3 BRSP - 17 Page 3 Reducing Personal CO Emissions The following table presents typical values for personal CO emissions and reductions. Use these values to solve the problems below. Emission Source or Mitigating Action Automobile for personal transportation Electricity to run lights and appliances Replacing standard bulb with CFL (average use) Recycling household solid waste Air drying clothes 6 months of the year Planting one tree Approximate Carbon Dioxide Emission (Reduction) Rate.4 kg/liter (0 lb/gallon) 0.75 kg (1.64 lb) per kwh 18 kg (40 lb) per year 386 kg (850 lb) per year 354 kg (779 lb) per year 9 kg (0 lb) per year 1. What are the annual carbon dioxide emissions from your family s primary vehicle? Estimate annual mileage and convert to gallons of fuel used, based on the vehicle s fuel efficiency. Then calculate CO emissions in kilograms. Use 1,000 miles (about 19,000 km) if you are unsure of the annual mileage. Find the average vehicle fuel efficiency of your automobile at or use these approximate values: Hybrid Subcompact or Compact Mid-Size 50 mpg 30 mpg 4 mpg Annual Mileage miles Full-Size Small SUV, Van, or Pickup Large SUV, Van, or Pickup 0 mpg 18 mpg 15 mpg Average Fuel Efficiency mpg. How many trees would have to be planted to absorb all of the CO emissions from your car? 3. If you saved 10 percent of your household electricity usage a very achievable goal what would be the reduction in annual CO emissions? Obtain your family s electricity usage from monthly utility bills, or use the national average of approximately 1,000 kwh per month.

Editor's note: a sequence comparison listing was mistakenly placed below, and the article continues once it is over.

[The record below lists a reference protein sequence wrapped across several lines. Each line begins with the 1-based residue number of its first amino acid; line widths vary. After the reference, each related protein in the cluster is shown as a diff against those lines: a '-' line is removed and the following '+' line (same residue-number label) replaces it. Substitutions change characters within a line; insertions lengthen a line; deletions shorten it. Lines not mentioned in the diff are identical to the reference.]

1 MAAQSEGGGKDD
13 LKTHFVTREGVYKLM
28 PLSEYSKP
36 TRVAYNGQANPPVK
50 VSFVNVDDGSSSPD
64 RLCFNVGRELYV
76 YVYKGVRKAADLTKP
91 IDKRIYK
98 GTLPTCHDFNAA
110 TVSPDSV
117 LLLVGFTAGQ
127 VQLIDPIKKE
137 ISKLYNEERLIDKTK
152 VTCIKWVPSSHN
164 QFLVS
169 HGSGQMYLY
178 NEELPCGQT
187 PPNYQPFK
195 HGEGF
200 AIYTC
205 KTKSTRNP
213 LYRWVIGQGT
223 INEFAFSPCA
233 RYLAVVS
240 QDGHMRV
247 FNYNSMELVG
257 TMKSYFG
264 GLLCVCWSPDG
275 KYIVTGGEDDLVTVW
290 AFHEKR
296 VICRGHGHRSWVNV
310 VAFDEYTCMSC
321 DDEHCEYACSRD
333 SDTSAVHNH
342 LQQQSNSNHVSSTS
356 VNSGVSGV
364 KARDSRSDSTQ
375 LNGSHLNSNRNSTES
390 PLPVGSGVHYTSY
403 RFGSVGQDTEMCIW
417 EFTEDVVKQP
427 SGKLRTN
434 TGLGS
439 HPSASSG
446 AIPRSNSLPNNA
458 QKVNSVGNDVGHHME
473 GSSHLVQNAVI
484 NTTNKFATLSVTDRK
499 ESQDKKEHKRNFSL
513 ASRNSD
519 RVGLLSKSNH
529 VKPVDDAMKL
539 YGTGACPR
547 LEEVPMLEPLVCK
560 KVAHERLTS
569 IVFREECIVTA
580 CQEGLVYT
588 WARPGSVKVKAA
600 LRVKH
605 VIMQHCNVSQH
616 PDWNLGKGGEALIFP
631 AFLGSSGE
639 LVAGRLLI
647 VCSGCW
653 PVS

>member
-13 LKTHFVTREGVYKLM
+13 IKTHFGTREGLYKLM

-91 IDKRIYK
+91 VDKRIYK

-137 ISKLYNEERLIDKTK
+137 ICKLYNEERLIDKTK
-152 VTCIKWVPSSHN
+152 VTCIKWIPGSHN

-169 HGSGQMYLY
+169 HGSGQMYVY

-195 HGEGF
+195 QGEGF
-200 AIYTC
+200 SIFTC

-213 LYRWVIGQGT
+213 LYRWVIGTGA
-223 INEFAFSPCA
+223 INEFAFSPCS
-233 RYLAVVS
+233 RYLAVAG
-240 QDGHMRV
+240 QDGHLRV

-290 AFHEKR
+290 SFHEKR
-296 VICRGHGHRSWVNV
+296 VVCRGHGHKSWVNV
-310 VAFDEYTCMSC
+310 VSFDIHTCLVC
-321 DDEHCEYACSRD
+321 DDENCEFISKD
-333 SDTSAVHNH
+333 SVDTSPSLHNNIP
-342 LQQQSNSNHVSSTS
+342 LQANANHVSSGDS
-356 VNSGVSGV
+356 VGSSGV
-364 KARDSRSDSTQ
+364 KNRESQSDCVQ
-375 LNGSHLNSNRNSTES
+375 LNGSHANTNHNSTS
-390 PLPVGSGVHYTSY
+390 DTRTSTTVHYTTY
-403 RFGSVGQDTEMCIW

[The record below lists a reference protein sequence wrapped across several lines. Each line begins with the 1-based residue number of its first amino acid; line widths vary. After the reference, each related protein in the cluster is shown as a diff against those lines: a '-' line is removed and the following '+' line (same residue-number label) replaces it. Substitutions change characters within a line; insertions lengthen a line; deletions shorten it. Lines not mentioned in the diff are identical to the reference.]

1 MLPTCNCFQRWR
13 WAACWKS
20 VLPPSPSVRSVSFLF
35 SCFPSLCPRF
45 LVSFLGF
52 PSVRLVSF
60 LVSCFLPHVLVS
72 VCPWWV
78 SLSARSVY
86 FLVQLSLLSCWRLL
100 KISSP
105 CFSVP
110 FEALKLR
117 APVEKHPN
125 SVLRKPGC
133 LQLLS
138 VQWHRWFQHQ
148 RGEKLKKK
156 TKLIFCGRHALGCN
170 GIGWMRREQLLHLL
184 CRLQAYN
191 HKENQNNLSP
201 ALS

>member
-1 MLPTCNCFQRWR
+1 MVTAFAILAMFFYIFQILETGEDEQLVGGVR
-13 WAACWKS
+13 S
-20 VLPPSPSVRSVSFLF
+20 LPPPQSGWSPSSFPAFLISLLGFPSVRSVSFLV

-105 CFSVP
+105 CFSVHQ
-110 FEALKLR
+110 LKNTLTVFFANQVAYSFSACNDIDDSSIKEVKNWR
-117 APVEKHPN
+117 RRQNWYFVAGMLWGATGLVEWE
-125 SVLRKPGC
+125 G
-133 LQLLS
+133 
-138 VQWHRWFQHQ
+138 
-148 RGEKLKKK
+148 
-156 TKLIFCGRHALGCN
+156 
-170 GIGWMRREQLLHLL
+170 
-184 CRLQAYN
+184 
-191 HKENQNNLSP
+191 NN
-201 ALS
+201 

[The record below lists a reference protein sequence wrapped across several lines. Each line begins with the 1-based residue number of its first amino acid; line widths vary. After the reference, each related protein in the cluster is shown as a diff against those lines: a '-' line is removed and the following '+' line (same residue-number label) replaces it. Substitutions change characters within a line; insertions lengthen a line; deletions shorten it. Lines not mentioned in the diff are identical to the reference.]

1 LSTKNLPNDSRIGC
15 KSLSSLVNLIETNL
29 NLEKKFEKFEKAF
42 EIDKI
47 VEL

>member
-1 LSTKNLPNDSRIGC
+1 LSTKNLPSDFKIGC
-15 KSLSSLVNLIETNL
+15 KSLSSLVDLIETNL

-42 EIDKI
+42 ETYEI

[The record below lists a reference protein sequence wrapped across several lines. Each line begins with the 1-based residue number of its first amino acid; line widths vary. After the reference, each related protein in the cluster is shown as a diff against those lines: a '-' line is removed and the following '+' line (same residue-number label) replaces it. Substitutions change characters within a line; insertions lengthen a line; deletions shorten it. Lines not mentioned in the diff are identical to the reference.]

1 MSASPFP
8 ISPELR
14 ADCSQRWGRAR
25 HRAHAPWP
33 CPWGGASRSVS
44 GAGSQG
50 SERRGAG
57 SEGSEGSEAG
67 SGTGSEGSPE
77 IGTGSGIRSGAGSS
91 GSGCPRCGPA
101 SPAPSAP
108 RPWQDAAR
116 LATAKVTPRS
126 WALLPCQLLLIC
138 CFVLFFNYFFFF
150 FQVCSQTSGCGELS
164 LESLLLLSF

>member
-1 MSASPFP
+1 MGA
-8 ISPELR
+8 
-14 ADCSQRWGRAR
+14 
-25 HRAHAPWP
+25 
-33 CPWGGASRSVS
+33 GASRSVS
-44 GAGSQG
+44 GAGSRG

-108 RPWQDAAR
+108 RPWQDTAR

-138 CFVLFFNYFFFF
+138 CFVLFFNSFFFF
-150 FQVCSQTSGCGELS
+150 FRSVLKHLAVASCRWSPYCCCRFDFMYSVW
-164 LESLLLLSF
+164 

4 BRSP - 17 Page 4 4. A typical home has about 30 light bulbs. What reduction in CO emissions would result from replacing 30 standard incandescent bulbs with the same number of CFLs? 5. If every household in a community of 30,000 population practiced recycling, what would be the total reduction in CO emissions? Assume an average household size of.6 people. 6. Air-drying clothes for 6 months of the year is roughly equivalent to planting how many trees? 7. Ponder this story about a man, a wife, their automobile, and their good intentions: Archie and Edna decided to acquire a sporty vehicle as a second car. Archie, a retired accountant whose driving habits earned him the nickname Lead Foot, had his eye on a red Ferrari with a fuel economy rating of 15 mpg. Edna, a retired botanist known affectionately to her friends as Mother Earth, was particularly concerned about greenhouse gas emissions. She imagined herself fashionably zipping around town in a yellow Mini Cooper that gets 30 mpg. Archie argued that, because they would drive the vehicle no more than 5,000 miles per year, the emissions wouldn t make a great deal of difference. After much discussion, Edna agreed to the Ferrari under the condition that Archie would purchase and supervise the planting of 50 American Liberty Elm trees on the town common. The new trees would replace elms that stood proudly for many decades before succumbing to Dutch elm disease in the 1960s. Edna was not pleased about the greater CO emissions that would come from their new car. However, she took comfort in Archie s civicmindedness and in knowing that the plantings would more than offset the difference in emissions between the two vehicles. Was Edna correct on this last point? Show all calculations to support your reasoning.